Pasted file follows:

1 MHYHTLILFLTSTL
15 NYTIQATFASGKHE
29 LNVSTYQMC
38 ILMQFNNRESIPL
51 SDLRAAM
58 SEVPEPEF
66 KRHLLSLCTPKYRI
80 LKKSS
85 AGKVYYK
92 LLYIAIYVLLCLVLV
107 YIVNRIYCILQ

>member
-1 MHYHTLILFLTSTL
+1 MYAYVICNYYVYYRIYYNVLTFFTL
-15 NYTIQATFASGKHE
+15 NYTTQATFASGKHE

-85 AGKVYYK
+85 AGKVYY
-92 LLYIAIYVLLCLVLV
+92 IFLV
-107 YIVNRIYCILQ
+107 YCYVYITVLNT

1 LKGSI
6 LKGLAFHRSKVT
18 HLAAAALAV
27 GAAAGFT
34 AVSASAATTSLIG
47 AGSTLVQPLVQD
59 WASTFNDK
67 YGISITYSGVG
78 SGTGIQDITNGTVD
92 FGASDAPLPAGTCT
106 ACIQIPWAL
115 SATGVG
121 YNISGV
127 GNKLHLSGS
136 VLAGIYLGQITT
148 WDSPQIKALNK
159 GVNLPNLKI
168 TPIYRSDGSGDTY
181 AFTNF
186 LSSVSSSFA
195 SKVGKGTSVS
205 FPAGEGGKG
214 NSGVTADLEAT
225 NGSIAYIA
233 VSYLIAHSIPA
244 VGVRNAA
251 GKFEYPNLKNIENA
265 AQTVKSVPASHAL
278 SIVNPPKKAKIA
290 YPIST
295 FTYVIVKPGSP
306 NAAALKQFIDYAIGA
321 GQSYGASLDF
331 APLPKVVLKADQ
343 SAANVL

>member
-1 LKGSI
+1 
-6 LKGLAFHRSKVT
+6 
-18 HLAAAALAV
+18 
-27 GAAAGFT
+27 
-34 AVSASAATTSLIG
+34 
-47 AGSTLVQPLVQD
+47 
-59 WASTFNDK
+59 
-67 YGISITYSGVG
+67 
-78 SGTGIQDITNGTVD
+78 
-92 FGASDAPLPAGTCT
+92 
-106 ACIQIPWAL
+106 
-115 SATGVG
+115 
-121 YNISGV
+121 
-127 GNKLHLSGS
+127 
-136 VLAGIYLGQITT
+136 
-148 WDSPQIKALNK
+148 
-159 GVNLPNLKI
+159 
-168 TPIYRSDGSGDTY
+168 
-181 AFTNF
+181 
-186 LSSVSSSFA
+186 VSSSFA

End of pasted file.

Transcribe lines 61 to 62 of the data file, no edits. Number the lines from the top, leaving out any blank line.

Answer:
-6 LKGLAFHRSKVT
+6 